Do we need compatible version negotiation at all? (Re: Version negotiation: the bare minimum?)

Kazuho Oku <> Wed, 21 April 2021 06:40 UTC

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From: Kazuho Oku <>
Date: Wed, 21 Apr 2021 15:39:50 +0900
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Subject: Do we need compatible version negotiation at all? (Re: Version negotiation: the bare minimum?)
To: Christian Huitema <>
Cc: David Schinazi <>, Watson Ladd <>, IETF QUIC WG <>
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Please correct me if I'm wrong, but it seems to me that people are using
"compatible version" as a term to describe packets carrying first-flight
initial data (e.g., ClientHello) using QUIC version X to which servers
might respond with something other than Version Negotiation packets _nor_
QUIC version X packets.

IIUC, the intention is to allow endpoints start the handshake using QUIC v1
but end up with using something other than QUIC v1, without incurring the
cost of one extra round-trip due to Version Negotiation packet being sent
by the server.

Based on this understanding, I have one question. Do we need such a feature?

QUIC v1 already has Transport Parameters that can be used for negotiating
how 0-RTT and short header packets would be used. By using Transport
Parameters, we can define extensions that add, modify, or remove any
feature wrt how application data would be exchanged.

The idea of having a mechanism for selecting a QUIC version between
"compatible versions" sounds to me like just creating another way of
negotiating features using TLS messages as the conveyor. Hence the question.

2021年3月16日(火) 13:12 Christian Huitema <>:

> I have been considering pretty much the same design as Watson. In the
> slide deck that you presented, this would be the "compatible" option.
> The client would select  version X in the QUIC header of the Initial
> packet, and format one or several TP stating:
> 1) Version in the QUIC header: X
> 2) Supported compatible versions: Y, Z, T, and maybe Grease. These must
> be "compatible" versions.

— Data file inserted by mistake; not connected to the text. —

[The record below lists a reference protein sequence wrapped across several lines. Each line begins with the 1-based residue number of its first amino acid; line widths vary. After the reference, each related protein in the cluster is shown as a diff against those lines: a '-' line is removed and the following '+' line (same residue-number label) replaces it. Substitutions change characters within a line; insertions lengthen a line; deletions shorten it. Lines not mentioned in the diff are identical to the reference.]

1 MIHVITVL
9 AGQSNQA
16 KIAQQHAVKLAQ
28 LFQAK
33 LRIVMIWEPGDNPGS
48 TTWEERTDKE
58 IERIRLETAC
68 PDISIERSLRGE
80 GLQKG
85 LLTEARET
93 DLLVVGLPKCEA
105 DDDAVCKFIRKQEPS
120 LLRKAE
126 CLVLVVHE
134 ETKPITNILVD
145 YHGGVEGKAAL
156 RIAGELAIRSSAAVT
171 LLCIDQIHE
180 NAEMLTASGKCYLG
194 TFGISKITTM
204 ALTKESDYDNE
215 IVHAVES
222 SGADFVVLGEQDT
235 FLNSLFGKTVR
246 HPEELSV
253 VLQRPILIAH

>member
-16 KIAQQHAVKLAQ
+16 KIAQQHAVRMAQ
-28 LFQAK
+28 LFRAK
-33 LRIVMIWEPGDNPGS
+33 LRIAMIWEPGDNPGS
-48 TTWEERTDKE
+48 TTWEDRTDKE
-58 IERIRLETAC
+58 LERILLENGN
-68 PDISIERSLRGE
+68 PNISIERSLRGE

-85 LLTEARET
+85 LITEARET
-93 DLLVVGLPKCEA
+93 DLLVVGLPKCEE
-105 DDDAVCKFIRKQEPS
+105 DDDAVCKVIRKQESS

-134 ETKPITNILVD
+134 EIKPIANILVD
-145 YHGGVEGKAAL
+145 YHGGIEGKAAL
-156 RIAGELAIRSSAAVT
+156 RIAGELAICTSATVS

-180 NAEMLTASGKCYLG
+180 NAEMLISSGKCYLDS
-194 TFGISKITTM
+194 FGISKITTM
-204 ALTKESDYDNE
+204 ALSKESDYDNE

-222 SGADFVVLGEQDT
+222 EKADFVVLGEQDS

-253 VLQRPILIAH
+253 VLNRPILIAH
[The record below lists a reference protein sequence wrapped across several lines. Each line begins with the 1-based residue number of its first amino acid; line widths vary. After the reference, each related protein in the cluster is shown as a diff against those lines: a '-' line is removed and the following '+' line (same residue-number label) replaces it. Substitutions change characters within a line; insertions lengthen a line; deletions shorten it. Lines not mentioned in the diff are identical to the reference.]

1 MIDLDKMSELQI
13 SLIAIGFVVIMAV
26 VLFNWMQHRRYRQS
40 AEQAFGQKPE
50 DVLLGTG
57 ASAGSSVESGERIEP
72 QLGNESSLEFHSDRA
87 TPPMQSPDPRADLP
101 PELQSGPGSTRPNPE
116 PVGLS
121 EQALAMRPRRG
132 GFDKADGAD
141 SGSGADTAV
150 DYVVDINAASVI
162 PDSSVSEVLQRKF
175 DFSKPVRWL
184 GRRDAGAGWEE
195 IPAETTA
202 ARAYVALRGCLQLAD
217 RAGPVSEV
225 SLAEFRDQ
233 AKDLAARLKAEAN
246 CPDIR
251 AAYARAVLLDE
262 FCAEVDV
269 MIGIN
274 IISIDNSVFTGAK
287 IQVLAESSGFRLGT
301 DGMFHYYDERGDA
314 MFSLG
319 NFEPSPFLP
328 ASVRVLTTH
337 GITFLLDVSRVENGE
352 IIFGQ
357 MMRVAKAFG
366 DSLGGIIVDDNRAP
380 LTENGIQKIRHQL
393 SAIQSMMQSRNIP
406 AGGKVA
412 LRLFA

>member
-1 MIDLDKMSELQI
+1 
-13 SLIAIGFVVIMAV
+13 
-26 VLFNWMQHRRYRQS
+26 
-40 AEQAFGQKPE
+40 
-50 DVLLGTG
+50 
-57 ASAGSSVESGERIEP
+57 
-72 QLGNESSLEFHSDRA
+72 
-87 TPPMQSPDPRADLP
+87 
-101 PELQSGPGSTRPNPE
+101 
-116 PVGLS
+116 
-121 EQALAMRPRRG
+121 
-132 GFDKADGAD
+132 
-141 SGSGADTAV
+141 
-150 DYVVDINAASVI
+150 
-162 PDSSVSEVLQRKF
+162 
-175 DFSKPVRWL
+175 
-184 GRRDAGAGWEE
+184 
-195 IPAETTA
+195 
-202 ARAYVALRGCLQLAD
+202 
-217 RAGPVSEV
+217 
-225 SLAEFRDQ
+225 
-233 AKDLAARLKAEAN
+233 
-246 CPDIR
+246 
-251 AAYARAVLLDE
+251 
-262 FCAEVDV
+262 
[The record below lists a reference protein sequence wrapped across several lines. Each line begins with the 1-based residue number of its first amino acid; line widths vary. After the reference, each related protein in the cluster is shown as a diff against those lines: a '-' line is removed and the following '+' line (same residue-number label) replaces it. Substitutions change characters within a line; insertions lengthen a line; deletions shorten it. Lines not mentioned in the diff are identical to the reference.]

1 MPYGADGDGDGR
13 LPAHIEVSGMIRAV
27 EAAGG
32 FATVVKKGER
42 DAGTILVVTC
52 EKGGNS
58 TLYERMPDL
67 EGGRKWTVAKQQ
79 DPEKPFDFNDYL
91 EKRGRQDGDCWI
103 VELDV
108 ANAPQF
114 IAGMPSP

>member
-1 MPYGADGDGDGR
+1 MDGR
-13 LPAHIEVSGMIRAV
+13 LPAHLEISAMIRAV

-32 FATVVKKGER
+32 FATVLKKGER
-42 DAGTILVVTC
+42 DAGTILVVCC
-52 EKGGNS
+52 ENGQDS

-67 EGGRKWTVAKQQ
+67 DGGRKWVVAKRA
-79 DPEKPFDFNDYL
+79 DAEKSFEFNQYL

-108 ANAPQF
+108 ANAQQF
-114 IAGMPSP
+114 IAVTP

> The server will:
> 1) verify that the version in the QUIC header is indeed X. If it is not,
> close the connection with an error.
> 2) pick one of X, Y, Z or T as the selected version, say Y.
> (Questionable whether the version in the QUIC header should be set to X
> or Y.)
> 3) Set the TP stating something like "you proposed X and I selected Y"
> 4) Very optionally, mention in a TP that "this server also supports
> versions V, W." These might be "incompatible" versions.
> If none of X, Y, Z, T are supported, the server replies with a VN.
> On receiving the server TP, the client verifies that the server saw the
> intended version X, and chose one of the supported version. The client
> might remember additional version V and W for next time, but that's
> extra complexity.
> -- Christian Huitema
> On 3/15/2021 5:18 PM, David Schinazi wrote:
> > Hi Watson,
> >
> > Could you elaborate on your proposal? In particular:
> > How does the client transmit its supported versions?
> > What does "compatible" mean?
> > What does "the server selects" mean?
> > What does "the server proceeds" mean?
> >
> > Thanks,
> > David
> >
> > On Wed, Mar 10, 2021 at 1:55 PM Watson Ladd <>
> wrote:
> >
> >> Dear WG,
> >>
> >> I'd like to proffer the world's simplest version negotiation scheme,
> >> based on comments heard during the meeting today from a number of
> >> people.
> >>
> >> The following weak assumptions are made: the client has a set of
> >> versions. The server has a partial ordering on versions: this means
> >> that versions are not necessarily preferred over each other (consider
> >> experiments where we will do what the client offers first), but the
> >> relation is transitive. Then the server selection is a function of the
> >> client offered version and supported set.
> >>
> >> The client transmits its supported versions and a proffered hello
> >> version in the first packet. The server selects. If that selection is
> >> incompatible they try again with the new selected version transmitted
> >> in VN. If it is compatible, the server selects and proceeds.
> >>
> >> The constraint on the handshake is that the supported versions and
> >> offered version and server selection are incorporated on the handshake
> >> in such a way that a mismatch triggers failure, and no two different
> >> versions can derive the same keys. If we assume that e.g. SHA256 is
> >> unbroken this is easy to get.
> >>
> >> This only permits a downgrade to a version the server was willing to
> >> prefer.
> >>
> >> Sincerely,
> >> Watson Ladd
> >>
> >>

Kazuho Oku